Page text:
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quarterly withdraw from the block is possible within eight weeks. are reallythat if we sticking, we are able to reach an agreement on the first day of negotiation which is a brexit treaty. six or eight weeks. >> in the u.s., more than one million people are fleeing as hurricane florence moves towards these coast. it is poised to become the strongest hurricane in almost 30 years to get the carolinas. north carolina's outer banks are on military evacuation orders and four states have declared emergencies. official estimates say florence could cause as much as $27 billion of damage. global news, 24 hours a day and at tictoc on twitter powered by more than 2700 journalists and analysts in more than 120 countries. this is bloomberg. manus: thank you very much for
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the roundup. david england is standing by. today to you. the lack of bad news allowing some investors, at least in some of these markets that are believed to be more safe and less exposed to the trade tensions, coming in and nipping at the buds. up 0.6% higher. weak yen helping things in japan. 1.3% to the upside. benchmark, we the are a little bit higher. if we close at these levels we managed to avoid the run of eight straight days which would take us back to 2014 if you want to compare losing streaks. we have a failed bond auction in the philippines and inflation seems to be the problem. deutsche bank essentially
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cutting their forecast for gaming in cake -- intake in macau. when we leave you with this. if you are having your breakfast, turn the volume down. this is a restaurant operator in hong kong. they reports in china say found dead rats in one of the soups. 7.6% today onown the back of a drop yesterday. manus: thank you so much. -- nejra: thank you so much. emerging-market currencies slumped to a 17 week low. some developing nation fallncies have further to even after a slide unprecedented since the financial crisis. our guest is still with us. differentiation ndm is the key, you said to us -- that to us before. but what does it mean to you now
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as this crisis rolls on? key issue is separating the countries that have external or abilities to those that have more stable positions than they did in the past. what are those external vulnerabilities? account deficits and external debt. it will be harder for these countries to pay their debts when the fed raises interest rates and their currencies are a bit weaker. if you separate in order out these countries, the turkey and argentina's rank highly on these vulnerabilities and these currencies have been bad as a representation of that where it is the opposite of southeast asia and china where they have stronger positions on these bases. 6:00 a.m. withd this chart about fx reserves. who has really stood up in this run? it is indonesia and the philippines that have seen these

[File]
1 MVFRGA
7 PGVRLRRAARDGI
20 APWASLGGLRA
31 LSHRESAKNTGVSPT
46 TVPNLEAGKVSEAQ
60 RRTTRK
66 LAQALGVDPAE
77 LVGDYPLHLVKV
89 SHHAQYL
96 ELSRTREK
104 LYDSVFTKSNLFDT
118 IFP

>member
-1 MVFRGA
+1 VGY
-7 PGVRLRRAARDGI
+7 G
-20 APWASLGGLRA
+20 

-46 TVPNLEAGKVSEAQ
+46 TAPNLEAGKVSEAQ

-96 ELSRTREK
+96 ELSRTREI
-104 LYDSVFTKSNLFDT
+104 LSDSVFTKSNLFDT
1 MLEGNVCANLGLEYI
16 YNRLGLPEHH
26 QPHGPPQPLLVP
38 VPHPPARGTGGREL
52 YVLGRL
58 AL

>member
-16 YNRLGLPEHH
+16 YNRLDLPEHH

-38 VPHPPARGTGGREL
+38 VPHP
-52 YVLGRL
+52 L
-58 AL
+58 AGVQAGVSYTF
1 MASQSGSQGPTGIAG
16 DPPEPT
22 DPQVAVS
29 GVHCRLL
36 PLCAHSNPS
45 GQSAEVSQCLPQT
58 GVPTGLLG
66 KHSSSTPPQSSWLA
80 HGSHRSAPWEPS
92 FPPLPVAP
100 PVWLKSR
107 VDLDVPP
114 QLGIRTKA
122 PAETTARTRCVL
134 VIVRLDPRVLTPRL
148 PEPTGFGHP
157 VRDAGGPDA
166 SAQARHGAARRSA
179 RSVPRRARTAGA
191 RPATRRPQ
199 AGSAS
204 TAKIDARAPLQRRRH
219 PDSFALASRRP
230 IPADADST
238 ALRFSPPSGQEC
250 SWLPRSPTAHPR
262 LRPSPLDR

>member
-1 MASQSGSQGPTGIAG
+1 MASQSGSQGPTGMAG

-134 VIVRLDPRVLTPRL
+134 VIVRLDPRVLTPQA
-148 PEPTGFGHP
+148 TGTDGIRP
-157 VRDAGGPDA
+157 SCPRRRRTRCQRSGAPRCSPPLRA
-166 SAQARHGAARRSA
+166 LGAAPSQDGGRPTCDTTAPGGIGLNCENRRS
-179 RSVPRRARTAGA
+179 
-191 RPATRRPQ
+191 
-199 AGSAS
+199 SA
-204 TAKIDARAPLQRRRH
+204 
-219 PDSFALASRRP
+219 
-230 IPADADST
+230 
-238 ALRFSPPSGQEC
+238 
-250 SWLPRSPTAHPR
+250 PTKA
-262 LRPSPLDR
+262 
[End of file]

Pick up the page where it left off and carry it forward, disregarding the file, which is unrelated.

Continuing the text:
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biggest drawdowns. goldman's hit says there could be more pain to come in the indonesian and indian rupee. does there, moment when value appears in em? i am seeing equity markets fund into em. doing any of that at jpmorgan? is there value in any of these currencies are equity markets? it depends on your time horizon. in the next three to six months, we don't believe the pain is over. trade talks don't necessarily ease and there are further concerns about specific markets on the geopolitical -- geopolitical side. if you are 13 -- thinking about at therm view, these are top of the expected returns over 10 to 15 years. and about finding the time
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deciding how much you will take the volatility in the near-term. neutral on em for the next two years as a person the u.s. which seems more robust. manus: the jobs and wages information we got on friday and the repricing around fed rate hikes, does that support the argument that too early to dip your tell back into em? nandini: not just one jobs report is going to ruin the path they have set. they're going to be hiking and we will see two more in the first half of next year. it isn't going to be genetically too high for u.s. companies and not even for all emerging-market companies but it is higher than we have seen in the past 10 years which means some countries and some specific em corporate's who have issued quite a lot in recent years are not going to be able to service that debt as well as they could have before. we are not predicting mass